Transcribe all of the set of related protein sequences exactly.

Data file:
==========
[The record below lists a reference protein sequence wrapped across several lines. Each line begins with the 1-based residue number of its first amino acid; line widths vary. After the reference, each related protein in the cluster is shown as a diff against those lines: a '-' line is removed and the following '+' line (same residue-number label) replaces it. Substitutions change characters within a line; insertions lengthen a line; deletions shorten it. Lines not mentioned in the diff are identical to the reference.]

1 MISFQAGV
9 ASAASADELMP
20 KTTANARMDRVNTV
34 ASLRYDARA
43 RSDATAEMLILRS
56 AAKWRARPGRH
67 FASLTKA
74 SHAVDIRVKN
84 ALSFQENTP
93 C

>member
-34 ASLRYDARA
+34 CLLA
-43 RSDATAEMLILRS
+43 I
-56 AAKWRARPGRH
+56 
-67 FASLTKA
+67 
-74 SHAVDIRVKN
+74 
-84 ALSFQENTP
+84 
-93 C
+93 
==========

[The record below lists a reference protein sequence wrapped across several lines. Each line begins with the 1-based residue number of its first amino acid; line widths vary. After the reference, each related protein in the cluster is shown as a diff against those lines: a '-' line is removed and the following '+' line (same residue-number label) replaces it. Substitutions change characters within a line; insertions lengthen a line; deletions shorten it. Lines not mentioned in the diff are identical to the reference.]

1 MISFQAGV
9 ASAASADELMP
20 KTTANARMDRVNTV
34 ASLRYDARA
43 RSDATAEMLILRS
56 AAKWRARPGRH
67 FASLTKA
74 SHAVDIRVKN
84 ALSFQENTP
93 C

>member
-34 ASLRYDARA
+34 CLLA
-43 RSDATAEMLILRS
+43 I
-56 AAKWRARPGRH
+56 
-67 FASLTKA
+67 
-74 SHAVDIRVKN
+74 
-84 ALSFQENTP
+84 
-93 C
+93 